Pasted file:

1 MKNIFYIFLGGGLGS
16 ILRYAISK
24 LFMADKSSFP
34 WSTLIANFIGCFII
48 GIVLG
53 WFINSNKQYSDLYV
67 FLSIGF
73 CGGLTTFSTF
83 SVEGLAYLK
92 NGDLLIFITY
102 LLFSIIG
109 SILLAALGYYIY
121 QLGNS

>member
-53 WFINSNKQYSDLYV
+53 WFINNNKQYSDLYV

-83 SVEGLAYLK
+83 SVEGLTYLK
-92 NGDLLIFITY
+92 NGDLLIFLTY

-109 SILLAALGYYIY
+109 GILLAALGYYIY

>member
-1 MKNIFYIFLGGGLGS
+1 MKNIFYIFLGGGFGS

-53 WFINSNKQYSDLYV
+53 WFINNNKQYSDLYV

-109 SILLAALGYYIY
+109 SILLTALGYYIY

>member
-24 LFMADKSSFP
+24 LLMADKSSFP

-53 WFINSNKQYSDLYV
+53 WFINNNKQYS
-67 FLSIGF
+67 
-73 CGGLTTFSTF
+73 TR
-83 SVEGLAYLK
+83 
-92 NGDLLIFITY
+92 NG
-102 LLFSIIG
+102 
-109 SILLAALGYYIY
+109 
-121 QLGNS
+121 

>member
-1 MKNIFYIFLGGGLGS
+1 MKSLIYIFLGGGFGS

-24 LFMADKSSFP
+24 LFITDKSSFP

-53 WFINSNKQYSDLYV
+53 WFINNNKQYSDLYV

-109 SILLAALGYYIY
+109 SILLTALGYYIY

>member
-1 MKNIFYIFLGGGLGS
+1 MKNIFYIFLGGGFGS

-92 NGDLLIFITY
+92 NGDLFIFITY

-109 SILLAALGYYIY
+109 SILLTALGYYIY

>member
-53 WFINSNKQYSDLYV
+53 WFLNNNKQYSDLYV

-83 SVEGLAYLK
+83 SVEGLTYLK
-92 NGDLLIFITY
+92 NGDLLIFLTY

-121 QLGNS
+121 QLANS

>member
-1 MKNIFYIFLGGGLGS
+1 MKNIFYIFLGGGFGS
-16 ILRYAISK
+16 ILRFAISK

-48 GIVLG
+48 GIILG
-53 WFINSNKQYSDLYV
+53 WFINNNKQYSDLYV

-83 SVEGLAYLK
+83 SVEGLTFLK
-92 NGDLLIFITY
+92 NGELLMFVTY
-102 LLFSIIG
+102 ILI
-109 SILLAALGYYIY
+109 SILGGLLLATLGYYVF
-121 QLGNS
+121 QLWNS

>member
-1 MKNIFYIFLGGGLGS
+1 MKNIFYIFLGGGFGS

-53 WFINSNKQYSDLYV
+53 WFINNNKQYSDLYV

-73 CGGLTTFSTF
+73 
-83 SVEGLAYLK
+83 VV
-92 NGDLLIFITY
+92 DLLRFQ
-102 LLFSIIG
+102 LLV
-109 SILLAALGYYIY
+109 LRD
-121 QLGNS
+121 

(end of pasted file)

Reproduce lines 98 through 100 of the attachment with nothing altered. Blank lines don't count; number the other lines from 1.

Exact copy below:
-73 CGGLTTFSTF
+73 
-83 SVEGLAYLK